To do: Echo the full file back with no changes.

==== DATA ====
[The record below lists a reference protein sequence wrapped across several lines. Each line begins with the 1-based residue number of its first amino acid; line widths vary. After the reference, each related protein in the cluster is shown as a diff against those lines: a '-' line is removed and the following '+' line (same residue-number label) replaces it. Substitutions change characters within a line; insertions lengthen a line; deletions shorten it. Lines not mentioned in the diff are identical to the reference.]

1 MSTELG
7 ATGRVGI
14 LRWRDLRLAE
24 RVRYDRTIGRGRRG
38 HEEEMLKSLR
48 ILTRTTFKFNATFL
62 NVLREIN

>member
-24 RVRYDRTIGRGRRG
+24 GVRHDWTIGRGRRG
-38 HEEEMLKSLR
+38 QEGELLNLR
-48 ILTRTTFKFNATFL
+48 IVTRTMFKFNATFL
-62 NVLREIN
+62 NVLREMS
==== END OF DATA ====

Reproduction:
[The record below lists a reference protein sequence wrapped across several lines. Each line begins with the 1-based residue number of its first amino acid; line widths vary. After the reference, each related protein in the cluster is shown as a diff against those lines: a '-' line is removed and the following '+' line (same residue-number label) replaces it. Substitutions change characters within a line; insertions lengthen a line; deletions shorten it. Lines not mentioned in the diff are identical to the reference.]

1 MSTELG
7 ATGRVGI
14 LRWRDLRLAE
24 RVRYDRTIGRGRRG
38 HEEEMLKSLR
48 ILTRTTFKFNATFL
62 NVLREIN

>member
-24 RVRYDRTIGRGRRG
+24 GVRHDWTIGRGRRG
-38 HEEEMLKSLR
+38 QEGELLNLR
-48 ILTRTTFKFNATFL
+48 IVTRTMFKFNATFL
-62 NVLREIN
+62 NVLREMS